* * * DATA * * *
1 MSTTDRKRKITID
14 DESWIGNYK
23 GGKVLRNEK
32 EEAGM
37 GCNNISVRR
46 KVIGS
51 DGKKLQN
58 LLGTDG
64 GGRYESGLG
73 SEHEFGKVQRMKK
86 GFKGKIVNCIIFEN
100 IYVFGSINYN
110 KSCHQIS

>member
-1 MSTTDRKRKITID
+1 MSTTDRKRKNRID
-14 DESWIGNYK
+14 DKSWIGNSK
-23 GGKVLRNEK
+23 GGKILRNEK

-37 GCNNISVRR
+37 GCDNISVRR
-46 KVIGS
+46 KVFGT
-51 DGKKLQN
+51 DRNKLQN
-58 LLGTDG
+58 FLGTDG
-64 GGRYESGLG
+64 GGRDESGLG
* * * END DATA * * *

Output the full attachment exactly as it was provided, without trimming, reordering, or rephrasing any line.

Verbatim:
1 MSTTDRKRKITID
14 DESWIGNYK
23 GGKVLRNEK
32 EEAGM
37 GCNNISVRR
46 KVIGS
51 DGKKLQN
58 LLGTDG
64 GGRYESGLG
73 SEHEFGKVQRMKK
86 GFKGKIVNCIIFEN
100 IYVFGSINYN
110 KSCHQIS

>member
-1 MSTTDRKRKITID
+1 MSTTDRKRKNRID
-14 DESWIGNYK
+14 DKSWIGNSK
-23 GGKVLRNEK
+23 GGKILRNEK

-37 GCNNISVRR
+37 GCDNISVRR
-46 KVIGS
+46 KVFGT
-51 DGKKLQN
+51 DRNKLQN
-58 LLGTDG
+58 FLGTDG
-64 GGRYESGLG
+64 GGRDESGLG